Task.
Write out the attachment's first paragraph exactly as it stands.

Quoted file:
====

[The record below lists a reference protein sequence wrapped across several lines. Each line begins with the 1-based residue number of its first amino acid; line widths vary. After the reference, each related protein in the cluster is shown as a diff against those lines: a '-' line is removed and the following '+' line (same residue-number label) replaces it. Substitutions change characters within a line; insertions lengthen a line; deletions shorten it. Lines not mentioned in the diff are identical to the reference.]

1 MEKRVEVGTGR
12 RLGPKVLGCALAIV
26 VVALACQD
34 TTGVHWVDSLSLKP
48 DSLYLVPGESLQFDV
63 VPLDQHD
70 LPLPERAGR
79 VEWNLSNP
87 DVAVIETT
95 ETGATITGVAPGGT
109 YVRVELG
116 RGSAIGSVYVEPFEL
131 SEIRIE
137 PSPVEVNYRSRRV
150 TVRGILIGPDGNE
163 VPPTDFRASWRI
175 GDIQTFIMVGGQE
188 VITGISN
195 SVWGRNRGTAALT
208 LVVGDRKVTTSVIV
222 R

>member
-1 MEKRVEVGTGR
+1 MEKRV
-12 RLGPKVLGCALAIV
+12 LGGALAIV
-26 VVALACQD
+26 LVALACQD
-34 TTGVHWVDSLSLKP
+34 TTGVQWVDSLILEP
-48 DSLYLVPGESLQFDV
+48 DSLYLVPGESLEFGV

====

[The record below lists a reference protein sequence wrapped across several lines. Each line begins with the 1-based residue number of its first amino acid; line widths vary. After the reference, each related protein in the cluster is shown as a diff against those lines: a '-' line is removed and the following '+' line (same residue-number label) replaces it. Substitutions change characters within a line; insertions lengthen a line; deletions shorten it. Lines not mentioned in the diff are identical to the reference.]